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Antigrapheus

Antigrapheus  

(ἀντιγραφεύς), in the Kletorologion of Philotheos a subordinate of the quaestor. According to Bury (Adm. System 75f), antigrapheis were successors of the late Roman magistri scriniorum under the ...
apology

apology  

Reference type:
Overview Page
Subject:
Literature
In the literary sense, a justification or defence of the writer's opinions or conduct, not usually implying (as in the everyday sense) any admission of blame. The major classical precedent is the ...
Blinding

Blinding  

(τύφλωσις) as a punishment did not exist in the law of Justinian I; the evidence concerning the blinding of Christian martyrs during the persecution is probably legendary. The first certain ...
booty

booty  

Reference type:
Overview Page
Subject:
History
‘It is a law established for all time among all men that when a city is taken in war, the persons and the property of its inhabitants belong to the captors’ (Xenophon, Cyropaedia). ‘Booty’ referred ...
civil law

civil law  

Reference type:
Overview Page
Subject:
Law
1 The law of any particular state, now usually called municipal law.2 Roman law.3 A legal system based on Roman law, as distinct from the English system of common law.4 Private law, as opposed to ...
Constantine the Philosopher

Constantine the Philosopher  

(monastic name Cyril), missionary to the Slavs and saint; born Thessalonike 826/7, died Rome 14 Feb. 869; feastday 14 Feb. Constantine and his brother Methodios were the sons of the ...
Ecloga Aucta

Ecloga Aucta  

An adaptation of the Ecloga. Designated in one MS as the “second Eklogadion,” it probably antedates the Macedonian period. As far as can be determined from the indirect (Ecloga privata ...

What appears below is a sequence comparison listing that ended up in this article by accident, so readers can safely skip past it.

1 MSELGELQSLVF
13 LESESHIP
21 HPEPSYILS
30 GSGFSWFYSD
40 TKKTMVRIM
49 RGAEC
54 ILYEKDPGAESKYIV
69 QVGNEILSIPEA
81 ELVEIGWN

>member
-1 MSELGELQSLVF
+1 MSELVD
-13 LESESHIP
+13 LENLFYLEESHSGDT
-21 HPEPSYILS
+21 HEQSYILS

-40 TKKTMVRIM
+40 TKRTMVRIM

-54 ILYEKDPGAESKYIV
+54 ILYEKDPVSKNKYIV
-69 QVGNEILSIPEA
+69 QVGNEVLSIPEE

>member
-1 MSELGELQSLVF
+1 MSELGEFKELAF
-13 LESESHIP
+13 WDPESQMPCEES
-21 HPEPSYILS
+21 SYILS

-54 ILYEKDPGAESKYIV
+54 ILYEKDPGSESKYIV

Ecloga Privata Aucta

Ecloga Privata Aucta  

A compilation of the Ecloga and Ecloga aucta. It is itself poorly transmitted, but nonetheless provides crucial evidence for the text of the Ecloga aucta. The prooimion, preserved in only one MS, ...
Epanagoge Aucta

Epanagoge Aucta  

A law book that consists of 54 titles and an appendix; it is based on the Epanagoge and, from Title 17 onward, the Prochiron. The Basilika were also used as ...
execution

execution  

1 The process of carrying out a sentence of death imposed by a court. See also capital punishment.2 The completion of the formalities necessary for a written document to become legally valid. In the ...
Farmer's Law

Farmer's Law  

Regulatory text from Byzantium found in numerous MSS after the 10th century, dated by scholars variously from the 7th to the 9th centuries. It consists of eighty-five regulations mostly related ...
Law In Slavic Countries, Byzantine

Law In Slavic Countries, Byzantine  

Byz. law was introduced into Slavic lands along with Orthodox dogma and liturgy in the wake of Byz. missionary work in the area. In Great Moravia part of the Synagoge ...
Law In the East, Byzantine

Law In the East, Byzantine  

A part of early Byz. canon law survived among the Eastern churches after their separation from the church of Constantinople in the 5th C. But with the exception of Georgia ...
Law, Vulgar

Law, Vulgar  

An expression coined by the legal historian E. Levy to characterize the law of the late Roman Empire in the West. The expression refers not only to the formal elements ...
Leo III

Leo III  

(c. 680–741)Byzantine emperor (717–41). He repulsed several Muslim invasions and carried out an extensive series of financial, legal, administrative, and military reforms. In 726 he forbade the use ...
Mosaic Law

Mosaic Law  

More fully titled “Excerpts from the Law Given by God through Moses to the Israelites,” a collection of passages from Exodus, Leviticus, Numbers, and Deuteronomy that is preserved in dozens ...
mutilation

mutilation  

The infliction of serious bodily injury so as to disfigure or disable. It is a war crime so classified by Article 8 of the Rome Statute of the International Criminal Court.
Nomos Stratiotikos

Nomos Stratiotikos  

(Νόμος στρατιωτικός; Lat. Leges militares, “Soldier's Law”), a collection of approximately 55 regulations, mainly penal and disciplinary, for soldiers.Manuscript TraditionThe extensive MS tradition ...
Peculium Castrense

Peculium Castrense  

(στρατιωτικὸν πεκούλιον). The 8th-C. Ecloga (16.1) defines peculium castrense as goods (i.e., wages, Booty, legacies, etc.) acquired while in military service, which were the soldier's own to ...
penalty

penalty  

Reference type:
Overview Page
Subject:
Law
A punishment for a crime. A penalty must be clearly stated before it can be enforced. Article 7 of the European Convention on Human Rights forbids the use of retrospective criminal penalties, and ...

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